Some Girls, Some Hats and Hitler: A True Love Story Rediscovered (Hardcover)
October 2012 Indie Next List
“Kanter's ability to take you inside her memories is phenomenal. Her tone is fluid, yet full of the tension of the times. You are there, seeing through her eyes. Her use of unique phrases -- 'it was delicious to know who was walking with whom' -- and the way she speaks directly to her husband's memory add a refreshing and dreamlike familiarity to her prose. A love story, a reminder of a cruel period in history, and a book filled with hope, beautifully written. I'll never forget it!”
— Linda Bond, Auntie's Bookstore, Spokane, WA
The astonishing true journey ofTrudi Kanter, an Austrian Jew, whose courage, resourcefulness, and perseverance kept both her and her beloved safeduring the Nazi invasion is a rediscovered masterpiece.
FOR EVEN IN NAZI VIENNA, "Trudi realized, women still looked in the mirror. . . . She knows that even in the bleak darkness, we feel, love, desire. She left no child (she and Walter tried, with no success); her hats are long lost, but her book is her legacy, discovered once again. " From the introduction by Linda Grant, a uthor of "The Clothes on Their Backs, The Thoughtful Dresser "and "We Had It So Good"
In 1938 Trudi Kanter, stunningly beautiful, chic and charismatic, was a hat designer for the best-dressed women in Vienna. She frequented the most elegant cafes. She had suitors. She flew to Paris to see the latest fashions. And she fell deeply in love with Walter Ehrlich, a charming and romantic businessman. But as Hitler's tanks rolled into Austria, the world this young Jewish couple knew collapsed, leaving them desperate to escape.
In prose that cuts straight to the bone, "Some Girls, Some Hats and Hitler "tells the true story of Trudi's astonishing journey from Vienna to Prague to blitzed London seeking safety for her and Walter amid the horror engulfing Europe. It was her courage, resourcefulness and perseverance that kept both her and her beloved safe during the Nazi invasion and that make this an indelible memoir of love and survival.
Sifting through a secondhand bookshop in London, an English editor stumbled upon this extraordinary book, and now, though she died in 1992, the world has a second chance to discover Trudi Kanter's enchanting story. In these pages she is alive vivid, tenacious and absolutely unforgettable.
“This one memoir is a generous- spirited book. Its many delightful moments, as well as its almost matter-of-fact description of menace and impending danger, stay long in the mind.”
“What makes the book so instantly mesmerizingis Trudi Kanter herself, who fashioned sentences just the way she fashionedhats as a milliner in late 1930s Vienna—each a dazzling, delicate object ofdelight.”
“TrudiKanter's memoir is blessed with a wonderful title and an even better backstory…her spirited charm will win you over.”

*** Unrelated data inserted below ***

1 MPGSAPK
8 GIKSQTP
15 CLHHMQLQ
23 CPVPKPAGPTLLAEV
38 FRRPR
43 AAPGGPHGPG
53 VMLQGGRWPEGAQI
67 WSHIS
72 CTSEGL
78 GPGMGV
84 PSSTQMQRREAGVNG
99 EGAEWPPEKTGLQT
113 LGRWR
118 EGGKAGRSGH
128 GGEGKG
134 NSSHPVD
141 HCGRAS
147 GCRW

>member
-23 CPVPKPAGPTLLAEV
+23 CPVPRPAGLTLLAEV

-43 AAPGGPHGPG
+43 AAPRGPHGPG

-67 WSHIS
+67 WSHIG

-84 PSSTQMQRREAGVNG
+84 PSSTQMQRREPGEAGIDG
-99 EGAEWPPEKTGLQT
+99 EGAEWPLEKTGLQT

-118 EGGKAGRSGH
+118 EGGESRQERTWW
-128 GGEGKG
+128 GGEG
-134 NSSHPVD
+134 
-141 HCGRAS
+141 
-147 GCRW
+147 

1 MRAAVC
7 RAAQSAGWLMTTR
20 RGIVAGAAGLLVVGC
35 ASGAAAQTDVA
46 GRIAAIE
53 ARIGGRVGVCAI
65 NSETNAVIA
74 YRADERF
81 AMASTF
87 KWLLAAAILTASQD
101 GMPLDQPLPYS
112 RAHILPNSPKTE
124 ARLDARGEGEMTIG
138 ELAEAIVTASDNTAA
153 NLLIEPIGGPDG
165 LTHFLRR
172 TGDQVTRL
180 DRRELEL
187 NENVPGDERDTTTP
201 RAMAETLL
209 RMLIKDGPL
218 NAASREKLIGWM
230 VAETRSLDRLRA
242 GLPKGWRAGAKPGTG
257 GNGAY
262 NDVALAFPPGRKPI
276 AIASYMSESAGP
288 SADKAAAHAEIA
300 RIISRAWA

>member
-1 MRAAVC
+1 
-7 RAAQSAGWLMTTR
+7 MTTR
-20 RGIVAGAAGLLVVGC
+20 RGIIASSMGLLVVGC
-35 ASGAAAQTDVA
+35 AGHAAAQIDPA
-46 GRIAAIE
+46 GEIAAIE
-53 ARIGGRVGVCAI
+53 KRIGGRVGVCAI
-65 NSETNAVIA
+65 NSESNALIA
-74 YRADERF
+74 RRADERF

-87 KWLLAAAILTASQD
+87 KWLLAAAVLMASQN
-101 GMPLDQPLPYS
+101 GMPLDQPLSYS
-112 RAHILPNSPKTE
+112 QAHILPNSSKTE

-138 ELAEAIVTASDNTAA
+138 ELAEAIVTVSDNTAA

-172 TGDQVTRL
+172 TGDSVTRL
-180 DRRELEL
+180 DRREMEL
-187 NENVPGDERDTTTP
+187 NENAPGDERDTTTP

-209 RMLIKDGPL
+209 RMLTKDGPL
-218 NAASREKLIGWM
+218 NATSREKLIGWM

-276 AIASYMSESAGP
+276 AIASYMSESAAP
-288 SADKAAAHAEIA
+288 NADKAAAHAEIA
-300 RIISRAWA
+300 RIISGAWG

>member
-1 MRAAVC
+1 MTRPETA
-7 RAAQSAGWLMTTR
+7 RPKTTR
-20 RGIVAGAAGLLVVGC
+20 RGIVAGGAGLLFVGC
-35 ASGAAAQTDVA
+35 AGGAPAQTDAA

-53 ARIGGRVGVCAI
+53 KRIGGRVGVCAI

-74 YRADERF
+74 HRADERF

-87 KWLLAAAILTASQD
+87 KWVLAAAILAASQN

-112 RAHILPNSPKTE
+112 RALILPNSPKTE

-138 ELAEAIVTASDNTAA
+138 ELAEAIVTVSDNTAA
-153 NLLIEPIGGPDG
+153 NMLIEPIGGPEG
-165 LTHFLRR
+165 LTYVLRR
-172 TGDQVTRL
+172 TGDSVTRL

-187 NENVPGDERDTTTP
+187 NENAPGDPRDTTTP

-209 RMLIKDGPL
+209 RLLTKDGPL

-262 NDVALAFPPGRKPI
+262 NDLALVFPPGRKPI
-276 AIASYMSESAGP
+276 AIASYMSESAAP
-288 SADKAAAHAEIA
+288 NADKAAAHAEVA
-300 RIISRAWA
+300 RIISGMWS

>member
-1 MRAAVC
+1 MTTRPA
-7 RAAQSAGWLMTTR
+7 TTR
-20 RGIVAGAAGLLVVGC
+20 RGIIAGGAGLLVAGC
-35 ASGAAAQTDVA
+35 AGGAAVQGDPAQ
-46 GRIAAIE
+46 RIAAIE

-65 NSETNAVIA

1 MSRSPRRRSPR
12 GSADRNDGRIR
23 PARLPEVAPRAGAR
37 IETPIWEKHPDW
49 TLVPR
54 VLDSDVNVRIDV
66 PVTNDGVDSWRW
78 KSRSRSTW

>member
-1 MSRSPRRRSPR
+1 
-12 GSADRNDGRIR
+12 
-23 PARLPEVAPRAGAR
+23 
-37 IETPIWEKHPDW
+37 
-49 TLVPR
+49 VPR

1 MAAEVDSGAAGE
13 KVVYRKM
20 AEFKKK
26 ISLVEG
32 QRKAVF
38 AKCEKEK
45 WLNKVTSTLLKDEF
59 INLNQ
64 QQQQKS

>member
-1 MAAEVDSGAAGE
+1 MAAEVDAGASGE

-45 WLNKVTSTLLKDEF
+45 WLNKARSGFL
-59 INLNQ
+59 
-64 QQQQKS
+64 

“In a rediscovered memoir, the charmed life of designer Trudi Kanter is split open as the Nazis claim Vienna and terror reigns. Every Holocaust story is worth remembering, and Trudi's is unique—she refuses to lose her vision of what the world should be at its very best: a place of red roses, Paris avenues, and above all else, true love.”
-Alice Hoffman, author of The Dovekeepers
“There have been many books by and about refugees from the Third Reich…but there can be few if any that manage to combine terror and death with such sheer frivolity as this engaging memoir….Ms. Kanter’s attraction to the light rather than the storm clouds that bedeviled so much of her existence makes her book a happy read.”
“With a natural writing style, a talent for re-creating the details of daily life (especially the fashions), Trudi, who died in 1992, comes alive for the reader, creating what becomes a valuable piece of social history. But more than all this, her memoir is a poem of love to her husband, to the cities of Vienna and Paris, and to a way of life that, in the twinkling of an eye, completely disappeared.”
“Some Girls,Some Hats and Hitler does not minimize the horrors of war or the Holocaust, but through Kanter's delightful hopefulness and spare,riveting writing, it presents an unusual memoir of an era that must not be forgotten.”
“This Holocaust memoir is more a tale of love than a horror story of Nazi-occupied Europe...the words
and imagery flow beautifully.”
“From Paris to Vienna to London, Kantercreates a vibrant tapestry of her incredible odyssey through one of the darkestperiods in contemporary history. Romance, passion, and peril create anauthentically vivid backdrop for this intimate chronicle.”
“This book is a remarkable, first-hand account of life during the time, and the importance that fashion played in the survival of Kanter and her loved ones.”